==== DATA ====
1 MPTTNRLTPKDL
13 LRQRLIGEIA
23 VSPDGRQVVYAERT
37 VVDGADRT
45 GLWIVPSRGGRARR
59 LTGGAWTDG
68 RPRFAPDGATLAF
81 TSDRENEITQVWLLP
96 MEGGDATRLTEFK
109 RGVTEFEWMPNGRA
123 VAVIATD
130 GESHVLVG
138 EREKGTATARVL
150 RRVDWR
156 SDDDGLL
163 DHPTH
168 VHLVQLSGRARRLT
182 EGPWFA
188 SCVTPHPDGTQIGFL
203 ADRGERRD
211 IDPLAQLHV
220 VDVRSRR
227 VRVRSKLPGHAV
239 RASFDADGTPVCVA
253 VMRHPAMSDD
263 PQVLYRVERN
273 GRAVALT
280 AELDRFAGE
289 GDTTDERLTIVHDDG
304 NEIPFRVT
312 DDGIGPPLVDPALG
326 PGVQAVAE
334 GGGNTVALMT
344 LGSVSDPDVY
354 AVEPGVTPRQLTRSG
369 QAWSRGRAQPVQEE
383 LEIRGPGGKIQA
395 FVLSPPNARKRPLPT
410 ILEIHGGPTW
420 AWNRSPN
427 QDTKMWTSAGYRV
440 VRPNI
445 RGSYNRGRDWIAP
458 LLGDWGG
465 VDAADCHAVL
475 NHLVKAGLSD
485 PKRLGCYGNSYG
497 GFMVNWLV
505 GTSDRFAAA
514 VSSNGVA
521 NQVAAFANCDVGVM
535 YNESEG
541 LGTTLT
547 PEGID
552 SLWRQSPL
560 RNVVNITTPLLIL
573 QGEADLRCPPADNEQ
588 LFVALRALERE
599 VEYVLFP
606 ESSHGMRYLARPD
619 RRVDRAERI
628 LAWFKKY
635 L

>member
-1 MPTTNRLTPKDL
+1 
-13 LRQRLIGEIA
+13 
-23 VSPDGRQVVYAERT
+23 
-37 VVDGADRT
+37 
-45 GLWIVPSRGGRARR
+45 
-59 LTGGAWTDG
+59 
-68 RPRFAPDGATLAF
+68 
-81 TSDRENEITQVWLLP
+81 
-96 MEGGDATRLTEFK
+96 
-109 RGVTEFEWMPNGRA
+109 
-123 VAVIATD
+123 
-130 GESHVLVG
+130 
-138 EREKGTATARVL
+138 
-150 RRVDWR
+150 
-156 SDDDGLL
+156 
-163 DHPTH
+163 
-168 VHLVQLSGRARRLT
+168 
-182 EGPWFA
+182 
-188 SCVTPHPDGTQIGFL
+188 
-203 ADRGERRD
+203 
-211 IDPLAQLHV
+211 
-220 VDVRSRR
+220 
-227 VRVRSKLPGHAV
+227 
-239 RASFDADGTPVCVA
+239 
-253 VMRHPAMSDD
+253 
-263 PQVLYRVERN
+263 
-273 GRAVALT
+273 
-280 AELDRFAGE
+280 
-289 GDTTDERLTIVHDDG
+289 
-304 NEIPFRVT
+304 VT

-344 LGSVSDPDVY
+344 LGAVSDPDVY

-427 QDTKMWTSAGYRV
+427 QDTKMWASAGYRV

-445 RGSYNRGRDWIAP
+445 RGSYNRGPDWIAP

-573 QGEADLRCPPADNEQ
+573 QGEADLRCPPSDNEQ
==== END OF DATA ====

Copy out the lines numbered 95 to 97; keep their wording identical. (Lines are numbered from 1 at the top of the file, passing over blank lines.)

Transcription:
-163 DHPTH
+163 
-168 VHLVQLSGRARRLT